WHEN HIV IS NOT DIAGNOSED until a pregnant woman with the virus goes into labor, her infant is usually treated soon after birth with the anti-HIV drug zidovudine (ZDV) to prevent the baby from becoming infected. Now, a National Institutes of Health study has found that adding one or two drugs to the standard ZDV treatment can reduce the chances by more than 50 percent that an infant will develop an HIV infection.
The study was conducted at 19 research hospitals in South America, Africa and the United States, under contract to the National Institutes of Health’s Eunice Kennedy Shriver National Institute of Child Health and Human Development (NICHD).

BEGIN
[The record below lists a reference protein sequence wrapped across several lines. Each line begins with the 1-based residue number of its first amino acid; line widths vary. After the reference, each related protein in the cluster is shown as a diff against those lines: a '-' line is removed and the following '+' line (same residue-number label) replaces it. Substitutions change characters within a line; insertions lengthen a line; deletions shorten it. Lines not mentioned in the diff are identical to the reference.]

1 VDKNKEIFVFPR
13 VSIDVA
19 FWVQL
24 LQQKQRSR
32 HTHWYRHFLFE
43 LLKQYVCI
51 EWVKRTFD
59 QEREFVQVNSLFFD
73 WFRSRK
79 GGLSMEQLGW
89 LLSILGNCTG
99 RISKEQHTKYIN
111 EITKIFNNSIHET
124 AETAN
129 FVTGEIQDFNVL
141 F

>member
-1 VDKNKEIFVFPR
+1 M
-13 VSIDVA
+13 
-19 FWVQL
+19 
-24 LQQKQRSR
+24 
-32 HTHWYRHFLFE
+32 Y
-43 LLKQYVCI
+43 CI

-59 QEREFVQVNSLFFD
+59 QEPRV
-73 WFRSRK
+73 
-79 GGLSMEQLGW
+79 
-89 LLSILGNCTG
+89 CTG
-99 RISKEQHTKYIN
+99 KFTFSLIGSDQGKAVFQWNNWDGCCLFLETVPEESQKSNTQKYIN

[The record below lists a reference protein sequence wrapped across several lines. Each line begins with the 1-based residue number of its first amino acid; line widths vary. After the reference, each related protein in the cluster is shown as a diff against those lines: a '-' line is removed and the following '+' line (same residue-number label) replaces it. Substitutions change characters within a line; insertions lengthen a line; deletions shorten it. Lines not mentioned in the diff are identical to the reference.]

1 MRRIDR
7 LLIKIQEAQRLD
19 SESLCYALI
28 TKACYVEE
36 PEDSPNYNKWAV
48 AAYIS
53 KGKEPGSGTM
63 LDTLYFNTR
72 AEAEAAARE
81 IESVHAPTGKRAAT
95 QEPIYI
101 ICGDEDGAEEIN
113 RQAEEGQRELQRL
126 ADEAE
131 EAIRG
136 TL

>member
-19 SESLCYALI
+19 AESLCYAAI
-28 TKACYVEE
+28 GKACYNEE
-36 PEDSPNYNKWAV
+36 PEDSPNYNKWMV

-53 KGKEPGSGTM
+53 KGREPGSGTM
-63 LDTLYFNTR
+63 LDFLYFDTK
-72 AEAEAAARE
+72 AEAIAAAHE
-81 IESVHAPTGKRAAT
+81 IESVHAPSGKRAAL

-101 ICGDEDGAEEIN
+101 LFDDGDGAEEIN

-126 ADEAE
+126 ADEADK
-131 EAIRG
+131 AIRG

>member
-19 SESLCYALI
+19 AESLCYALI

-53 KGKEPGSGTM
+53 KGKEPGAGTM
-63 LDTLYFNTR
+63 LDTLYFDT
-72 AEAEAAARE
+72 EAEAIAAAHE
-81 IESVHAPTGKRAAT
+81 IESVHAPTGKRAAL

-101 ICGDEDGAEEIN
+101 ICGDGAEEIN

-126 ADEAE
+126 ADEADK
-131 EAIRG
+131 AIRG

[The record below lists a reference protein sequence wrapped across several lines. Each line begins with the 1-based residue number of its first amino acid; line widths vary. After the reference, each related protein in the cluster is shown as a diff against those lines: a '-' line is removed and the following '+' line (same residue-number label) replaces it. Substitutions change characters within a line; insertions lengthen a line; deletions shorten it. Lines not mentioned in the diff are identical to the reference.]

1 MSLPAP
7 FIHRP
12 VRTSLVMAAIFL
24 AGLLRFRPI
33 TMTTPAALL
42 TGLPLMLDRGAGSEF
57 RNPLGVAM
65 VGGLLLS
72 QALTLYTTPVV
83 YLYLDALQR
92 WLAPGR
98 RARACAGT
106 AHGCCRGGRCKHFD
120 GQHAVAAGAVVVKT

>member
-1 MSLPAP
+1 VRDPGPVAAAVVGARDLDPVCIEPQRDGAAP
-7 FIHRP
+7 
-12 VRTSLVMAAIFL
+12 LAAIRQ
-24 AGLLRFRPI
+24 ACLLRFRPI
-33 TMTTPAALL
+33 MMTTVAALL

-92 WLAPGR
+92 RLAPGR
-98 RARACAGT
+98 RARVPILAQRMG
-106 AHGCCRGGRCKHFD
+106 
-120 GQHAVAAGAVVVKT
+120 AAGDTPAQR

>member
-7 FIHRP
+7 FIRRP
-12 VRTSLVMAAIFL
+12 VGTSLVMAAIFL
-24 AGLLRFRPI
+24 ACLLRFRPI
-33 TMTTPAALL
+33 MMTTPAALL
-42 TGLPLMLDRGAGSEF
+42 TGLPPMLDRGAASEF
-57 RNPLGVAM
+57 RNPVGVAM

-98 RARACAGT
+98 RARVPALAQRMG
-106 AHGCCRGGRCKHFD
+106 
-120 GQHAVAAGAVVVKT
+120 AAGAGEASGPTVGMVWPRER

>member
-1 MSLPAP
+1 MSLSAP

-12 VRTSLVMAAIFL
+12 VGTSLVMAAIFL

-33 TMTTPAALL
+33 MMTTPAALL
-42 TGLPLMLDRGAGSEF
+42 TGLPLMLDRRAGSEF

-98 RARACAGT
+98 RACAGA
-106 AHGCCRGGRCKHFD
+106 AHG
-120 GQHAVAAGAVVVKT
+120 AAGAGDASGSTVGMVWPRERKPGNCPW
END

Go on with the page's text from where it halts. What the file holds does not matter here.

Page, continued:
From 100 to 200 infants are born with HIV in the U.S. each year, many to women who either were not tested in early pregnancy or who did not receive treatment during pregnancy. Internationally, estimates of HIV testing vary, with only 21 percent of pregnant women in low- and middle-income countries having been tested during pregnancy.
Infants in the study born to women whose HIV was not diagnosed until they were in labor, and who were treated after their birth with the routine six-week course of ZDV plus three doses of nevirapine (NVP) during the first week of life or with ZDV plus two weeks of lamivudine and nelfinavir, were more than 50 percent less likely to be infected with HIV than those infants who received ZDV alone.
“Our results showed conclusively that the two- and three-drug regimens are superior to the standard treatment with zidovudine,” says the study’s chair, Karin Nielsen-Saines, M.D., clinical professor of pediatrics in the division of infectious diseases at the David Geffen School of Medicine at UCLA and a member of the UCLA AIDS Institute.